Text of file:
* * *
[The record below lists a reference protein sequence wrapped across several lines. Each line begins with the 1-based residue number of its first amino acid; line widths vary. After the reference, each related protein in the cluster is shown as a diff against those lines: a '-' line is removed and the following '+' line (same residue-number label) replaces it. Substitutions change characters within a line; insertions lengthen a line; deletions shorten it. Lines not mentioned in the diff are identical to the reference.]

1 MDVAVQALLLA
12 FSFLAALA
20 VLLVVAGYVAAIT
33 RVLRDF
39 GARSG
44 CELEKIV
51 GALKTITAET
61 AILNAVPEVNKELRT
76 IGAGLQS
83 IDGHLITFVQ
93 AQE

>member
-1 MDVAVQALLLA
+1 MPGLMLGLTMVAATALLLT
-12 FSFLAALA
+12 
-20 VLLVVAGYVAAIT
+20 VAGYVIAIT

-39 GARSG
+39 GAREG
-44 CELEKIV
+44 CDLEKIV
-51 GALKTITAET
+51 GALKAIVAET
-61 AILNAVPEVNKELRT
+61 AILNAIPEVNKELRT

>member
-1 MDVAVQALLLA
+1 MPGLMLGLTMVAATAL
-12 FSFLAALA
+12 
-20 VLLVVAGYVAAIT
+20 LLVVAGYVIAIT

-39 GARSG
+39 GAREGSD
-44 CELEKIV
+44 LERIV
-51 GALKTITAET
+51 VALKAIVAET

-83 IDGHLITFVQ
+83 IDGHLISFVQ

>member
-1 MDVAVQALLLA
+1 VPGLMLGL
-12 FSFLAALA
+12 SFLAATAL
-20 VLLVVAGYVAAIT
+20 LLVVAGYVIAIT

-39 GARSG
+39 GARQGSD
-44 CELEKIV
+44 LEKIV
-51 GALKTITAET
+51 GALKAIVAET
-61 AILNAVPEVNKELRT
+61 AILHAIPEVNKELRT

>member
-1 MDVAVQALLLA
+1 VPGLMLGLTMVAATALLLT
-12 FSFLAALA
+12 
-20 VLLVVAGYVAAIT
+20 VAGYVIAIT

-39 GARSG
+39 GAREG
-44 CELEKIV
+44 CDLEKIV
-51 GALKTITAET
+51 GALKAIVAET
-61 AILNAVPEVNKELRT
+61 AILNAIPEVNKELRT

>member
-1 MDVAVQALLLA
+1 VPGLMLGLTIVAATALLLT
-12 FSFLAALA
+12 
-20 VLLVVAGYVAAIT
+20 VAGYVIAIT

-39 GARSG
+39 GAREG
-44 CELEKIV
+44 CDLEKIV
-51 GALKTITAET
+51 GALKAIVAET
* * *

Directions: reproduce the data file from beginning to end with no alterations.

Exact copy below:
[The record below lists a reference protein sequence wrapped across several lines. Each line begins with the 1-based residue number of its first amino acid; line widths vary. After the reference, each related protein in the cluster is shown as a diff against those lines: a '-' line is removed and the following '+' line (same residue-number label) replaces it. Substitutions change characters within a line; insertions lengthen a line; deletions shorten it. Lines not mentioned in the diff are identical to the reference.]

1 MDVAVQALLLA
12 FSFLAALA
20 VLLVVAGYVAAIT
33 RVLRDF
39 GARSG
44 CELEKIV
51 GALKTITAET
61 AILNAVPEVNKELRT
76 IGAGLQS
83 IDGHLITFVQ
93 AQE

>member
-1 MDVAVQALLLA
+1 MPGLMLGLTMVAATALLLT
-12 FSFLAALA
+12 
-20 VLLVVAGYVAAIT
+20 VAGYVIAIT

-39 GARSG
+39 GAREG
-44 CELEKIV
+44 CDLEKIV
-51 GALKTITAET
+51 GALKAIVAET
-61 AILNAVPEVNKELRT
+61 AILNAIPEVNKELRT

>member
-1 MDVAVQALLLA
+1 MPGLMLGLTMVAATAL
-12 FSFLAALA
+12 
-20 VLLVVAGYVAAIT
+20 LLVVAGYVIAIT

-39 GARSG
+39 GAREGSD
-44 CELEKIV
+44 LERIV
-51 GALKTITAET
+51 VALKAIVAET

-83 IDGHLITFVQ
+83 IDGHLISFVQ

>member
-1 MDVAVQALLLA
+1 VPGLMLGL
-12 FSFLAALA
+12 SFLAATAL
-20 VLLVVAGYVAAIT
+20 LLVVAGYVIAIT

-39 GARSG
+39 GARQGSD
-44 CELEKIV
+44 LEKIV
-51 GALKTITAET
+51 GALKAIVAET
-61 AILNAVPEVNKELRT
+61 AILHAIPEVNKELRT

>member
-1 MDVAVQALLLA
+1 VPGLMLGLTMVAATALLLT
-12 FSFLAALA
+12 
-20 VLLVVAGYVAAIT
+20 VAGYVIAIT

-39 GARSG
+39 GAREG
-44 CELEKIV
+44 CDLEKIV
-51 GALKTITAET
+51 GALKAIVAET
-61 AILNAVPEVNKELRT
+61 AILNAIPEVNKELRT

>member
-1 MDVAVQALLLA
+1 VPGLMLGLTIVAATALLLT
-12 FSFLAALA
+12 
-20 VLLVVAGYVAAIT
+20 VAGYVIAIT

-39 GARSG
+39 GAREG
-44 CELEKIV
+44 CDLEKIV
-51 GALKTITAET
+51 GALKAIVAET